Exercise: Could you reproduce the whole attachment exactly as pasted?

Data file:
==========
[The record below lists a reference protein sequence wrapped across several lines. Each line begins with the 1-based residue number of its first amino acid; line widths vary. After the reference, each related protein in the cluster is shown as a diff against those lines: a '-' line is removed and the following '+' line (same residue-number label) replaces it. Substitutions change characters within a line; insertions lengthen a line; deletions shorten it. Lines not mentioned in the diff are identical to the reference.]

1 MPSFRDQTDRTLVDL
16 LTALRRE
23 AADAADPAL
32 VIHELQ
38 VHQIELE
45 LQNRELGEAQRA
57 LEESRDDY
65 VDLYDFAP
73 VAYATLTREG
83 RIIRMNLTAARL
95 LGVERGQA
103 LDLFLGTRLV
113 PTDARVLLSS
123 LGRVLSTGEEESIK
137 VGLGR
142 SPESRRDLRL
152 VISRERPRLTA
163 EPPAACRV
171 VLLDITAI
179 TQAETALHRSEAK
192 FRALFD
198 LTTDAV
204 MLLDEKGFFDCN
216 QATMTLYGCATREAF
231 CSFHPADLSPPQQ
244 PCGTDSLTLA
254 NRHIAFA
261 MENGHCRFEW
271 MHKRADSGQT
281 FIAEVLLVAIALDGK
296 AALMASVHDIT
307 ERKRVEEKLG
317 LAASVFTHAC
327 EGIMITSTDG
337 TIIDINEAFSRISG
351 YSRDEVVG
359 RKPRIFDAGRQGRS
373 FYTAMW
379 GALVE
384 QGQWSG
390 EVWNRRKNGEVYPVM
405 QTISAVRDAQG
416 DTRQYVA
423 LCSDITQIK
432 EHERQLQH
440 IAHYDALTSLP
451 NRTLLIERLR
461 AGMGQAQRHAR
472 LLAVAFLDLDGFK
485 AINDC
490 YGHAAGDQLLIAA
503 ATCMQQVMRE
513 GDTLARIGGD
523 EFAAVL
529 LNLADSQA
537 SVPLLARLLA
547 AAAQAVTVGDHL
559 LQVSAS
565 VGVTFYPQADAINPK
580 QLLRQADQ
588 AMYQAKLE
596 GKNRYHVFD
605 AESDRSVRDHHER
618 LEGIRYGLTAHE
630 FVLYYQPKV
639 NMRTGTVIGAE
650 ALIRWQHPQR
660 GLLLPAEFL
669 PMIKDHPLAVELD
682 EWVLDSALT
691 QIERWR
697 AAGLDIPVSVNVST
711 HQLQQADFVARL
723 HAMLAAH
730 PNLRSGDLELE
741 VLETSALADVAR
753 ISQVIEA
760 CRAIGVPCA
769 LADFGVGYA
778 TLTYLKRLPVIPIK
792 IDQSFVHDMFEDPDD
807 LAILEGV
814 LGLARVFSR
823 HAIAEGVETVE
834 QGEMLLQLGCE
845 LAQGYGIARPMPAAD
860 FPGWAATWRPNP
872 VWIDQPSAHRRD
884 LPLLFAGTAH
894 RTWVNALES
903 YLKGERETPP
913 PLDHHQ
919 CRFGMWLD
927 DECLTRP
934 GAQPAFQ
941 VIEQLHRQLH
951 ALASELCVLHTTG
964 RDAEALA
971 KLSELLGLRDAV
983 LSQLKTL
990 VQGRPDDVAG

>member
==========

[The record below lists a reference protein sequence wrapped across several lines. Each line begins with the 1-based residue number of its first amino acid; line widths vary. After the reference, each related protein in the cluster is shown as a diff against those lines: a '-' line is removed and the following '+' line (same residue-number label) replaces it. Substitutions change characters within a line; insertions lengthen a line; deletions shorten it. Lines not mentioned in the diff are identical to the reference.]

1 MPSFRDQTDRTLVDL
16 LTALRRE
23 AADAADPAL
32 VIHELQ
38 VHQIELE
45 LQNRELGEAQRA
57 LEESRDDY
65 VDLYDFAP
73 VAYATLTREG
83 RIIRMNLTAARL
95 LGVERGQA
103 LDLFLGTRLV
113 PTDARVLLSS
123 LGRVLSTGEEESIK
137 VGLGR
142 SPESRRDLRL
152 VISRERPRLTA
163 EPPAACRV
171 VLLDITAI
179 TQAETALHRSEAK
192 FRALFD
198 LTTDAV
204 MLLDEKGFFDCN
216 QATMTLYGCATREAF
231 CSFHPADLSPPQQ
244 PCGTDSLTLA
254 NRHIAFA
261 MENGHCRFEW
271 MHKRADSGQT
281 FIAEVLLVAIALDGK
296 AALMASVHDIT
307 ERKRVEEKLG
317 LAASVFTHAC
327 EGIMITSTDG
337 TIIDINEAFSRISG
351 YSRDEVVG
359 RKPRIFDAGRQGRS
373 FYTAMW
379 GALVE
384 QGQWSG
390 EVWNRRKNGEVYPVM
405 QTISAVRDAQG
416 DTRQYVA
423 LCSDITQIK
432 EHERQLQH
440 IAHYDALTSLP
451 NRTLLIERLR
461 AGMGQAQRHAR
472 LLAVAFLDLDGFK
485 AINDC
490 YGHAAGDQLLIAA
503 ATCMQQVMRE
513 GDTLARIGGD
523 EFAAVL
529 LNLADSQA
537 SVPLLARLLA
547 AAAQAVTVGDHL
559 LQVSAS
565 VGVTFYPQADAINPK
580 QLLRQADQ
588 AMYQAKLE
596 GKNRYHVFD
605 AESDRSVRDHHER
618 LEGIRYGLTAHE
630 FVLYYQPKV
639 NMRTGTVIGAE
650 ALIRWQHPQR
660 GLLLPAEFL
669 PMIKDHPLAVELD
682 EWVLDSALT
691 QIERWR
697 AAGLDIPVSVNVST
711 HQLQQADFVARL
723 HAMLAAH
730 PNLRSGDLELE
741 VLETSALADVAR
753 ISQVIEA
760 CRAIGVPCA
769 LADFGVGYA
778 TLTYLKRLPVIPIK
792 IDQSFVHDMFEDPDD
807 LAILEGV
814 LGLARVFSR
823 HAIAEGVETVE
834 QGEMLLQLGCE
845 LAQGYGIARPMPAAD
860 FPGWAATWRPNP
872 VWIDQPSAHRRD
884 LPLLFAGTAH
894 RTWVNALES
903 YLKGERETPP
913 PLDHHQ
919 CRFGMWLD
927 DECLTRP
934 GAQPAFQ
941 VIEQLHRQLH
951 ALASELCVLHTTG
964 RDAEALA
971 KLSELLGLRDAV
983 LSQLKTL
990 VQGRPDDVAG

>member